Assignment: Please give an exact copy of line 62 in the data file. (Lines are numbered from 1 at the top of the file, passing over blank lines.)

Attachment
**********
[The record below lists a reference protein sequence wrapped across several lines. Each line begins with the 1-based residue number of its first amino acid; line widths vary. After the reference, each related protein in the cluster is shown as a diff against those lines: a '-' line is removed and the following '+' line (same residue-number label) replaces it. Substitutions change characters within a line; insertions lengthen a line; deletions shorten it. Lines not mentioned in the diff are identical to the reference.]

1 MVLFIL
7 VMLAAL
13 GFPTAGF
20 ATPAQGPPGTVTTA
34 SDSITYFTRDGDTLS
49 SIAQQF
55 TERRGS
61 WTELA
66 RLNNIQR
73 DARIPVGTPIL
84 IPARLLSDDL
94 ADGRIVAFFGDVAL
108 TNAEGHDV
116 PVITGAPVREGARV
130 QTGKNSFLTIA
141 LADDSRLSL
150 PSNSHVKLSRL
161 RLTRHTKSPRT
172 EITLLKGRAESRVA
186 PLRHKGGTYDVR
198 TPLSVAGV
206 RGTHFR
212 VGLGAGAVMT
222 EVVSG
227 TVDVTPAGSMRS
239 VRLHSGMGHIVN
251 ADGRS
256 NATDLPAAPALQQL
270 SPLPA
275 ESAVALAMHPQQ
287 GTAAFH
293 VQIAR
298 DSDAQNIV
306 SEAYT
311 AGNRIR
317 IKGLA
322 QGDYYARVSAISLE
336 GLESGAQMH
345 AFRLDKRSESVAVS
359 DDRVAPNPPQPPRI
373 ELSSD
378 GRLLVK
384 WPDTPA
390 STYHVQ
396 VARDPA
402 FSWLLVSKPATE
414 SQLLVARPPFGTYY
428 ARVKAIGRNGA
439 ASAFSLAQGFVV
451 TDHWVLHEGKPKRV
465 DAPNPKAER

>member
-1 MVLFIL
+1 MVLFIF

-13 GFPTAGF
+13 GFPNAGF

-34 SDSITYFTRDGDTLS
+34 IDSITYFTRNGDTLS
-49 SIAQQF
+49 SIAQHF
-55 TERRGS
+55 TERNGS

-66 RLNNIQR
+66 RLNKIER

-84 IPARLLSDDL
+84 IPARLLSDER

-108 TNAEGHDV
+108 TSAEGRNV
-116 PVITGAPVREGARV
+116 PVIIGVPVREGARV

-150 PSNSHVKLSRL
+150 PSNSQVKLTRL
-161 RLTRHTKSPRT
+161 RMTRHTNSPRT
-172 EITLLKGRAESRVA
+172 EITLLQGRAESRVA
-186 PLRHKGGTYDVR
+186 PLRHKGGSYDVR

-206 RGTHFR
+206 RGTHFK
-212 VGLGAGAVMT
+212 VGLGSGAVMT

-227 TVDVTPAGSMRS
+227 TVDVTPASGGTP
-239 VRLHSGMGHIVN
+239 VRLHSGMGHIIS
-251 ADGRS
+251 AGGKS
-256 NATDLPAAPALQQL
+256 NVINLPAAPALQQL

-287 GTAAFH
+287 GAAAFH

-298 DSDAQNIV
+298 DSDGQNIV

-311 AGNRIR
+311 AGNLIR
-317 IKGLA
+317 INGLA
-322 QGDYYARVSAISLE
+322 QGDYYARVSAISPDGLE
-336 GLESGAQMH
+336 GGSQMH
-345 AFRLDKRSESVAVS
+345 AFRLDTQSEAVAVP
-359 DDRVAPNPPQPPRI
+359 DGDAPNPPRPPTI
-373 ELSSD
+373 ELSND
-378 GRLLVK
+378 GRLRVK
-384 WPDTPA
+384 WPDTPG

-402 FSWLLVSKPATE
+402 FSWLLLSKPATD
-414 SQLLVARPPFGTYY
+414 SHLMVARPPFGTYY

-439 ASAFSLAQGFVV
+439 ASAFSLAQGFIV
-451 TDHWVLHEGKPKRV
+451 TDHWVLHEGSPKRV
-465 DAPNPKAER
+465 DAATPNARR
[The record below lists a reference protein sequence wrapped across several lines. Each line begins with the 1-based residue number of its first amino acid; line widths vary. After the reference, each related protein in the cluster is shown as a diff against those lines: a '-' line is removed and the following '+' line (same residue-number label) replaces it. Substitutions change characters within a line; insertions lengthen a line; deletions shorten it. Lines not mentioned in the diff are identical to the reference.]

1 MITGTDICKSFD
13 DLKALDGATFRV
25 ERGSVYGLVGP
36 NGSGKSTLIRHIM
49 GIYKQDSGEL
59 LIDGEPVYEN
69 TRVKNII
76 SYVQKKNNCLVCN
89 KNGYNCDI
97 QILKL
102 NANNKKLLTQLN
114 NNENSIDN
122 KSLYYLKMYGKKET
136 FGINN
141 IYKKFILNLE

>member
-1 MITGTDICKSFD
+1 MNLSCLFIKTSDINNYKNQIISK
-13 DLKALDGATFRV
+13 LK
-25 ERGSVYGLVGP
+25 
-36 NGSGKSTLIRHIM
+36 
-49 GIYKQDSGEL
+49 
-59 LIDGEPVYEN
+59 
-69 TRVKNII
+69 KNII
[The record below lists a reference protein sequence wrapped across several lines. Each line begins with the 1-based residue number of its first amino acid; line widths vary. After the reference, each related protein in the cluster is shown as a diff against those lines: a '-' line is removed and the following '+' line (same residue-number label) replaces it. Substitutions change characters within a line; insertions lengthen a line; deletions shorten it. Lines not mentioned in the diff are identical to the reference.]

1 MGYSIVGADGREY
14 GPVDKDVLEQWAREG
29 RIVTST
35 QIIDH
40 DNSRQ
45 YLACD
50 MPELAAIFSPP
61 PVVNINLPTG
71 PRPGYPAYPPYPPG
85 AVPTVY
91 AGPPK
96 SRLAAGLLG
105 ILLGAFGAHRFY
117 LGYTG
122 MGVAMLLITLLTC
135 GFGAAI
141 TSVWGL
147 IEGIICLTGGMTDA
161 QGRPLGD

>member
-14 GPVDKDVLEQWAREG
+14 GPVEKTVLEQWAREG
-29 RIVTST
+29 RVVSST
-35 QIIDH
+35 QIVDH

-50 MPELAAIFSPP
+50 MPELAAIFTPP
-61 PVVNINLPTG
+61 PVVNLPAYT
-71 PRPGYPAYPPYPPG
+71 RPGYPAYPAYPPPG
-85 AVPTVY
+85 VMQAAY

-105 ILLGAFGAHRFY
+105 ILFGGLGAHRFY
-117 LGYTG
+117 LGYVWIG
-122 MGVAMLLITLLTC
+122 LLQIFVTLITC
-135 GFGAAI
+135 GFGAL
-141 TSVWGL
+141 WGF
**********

-55 TERRGS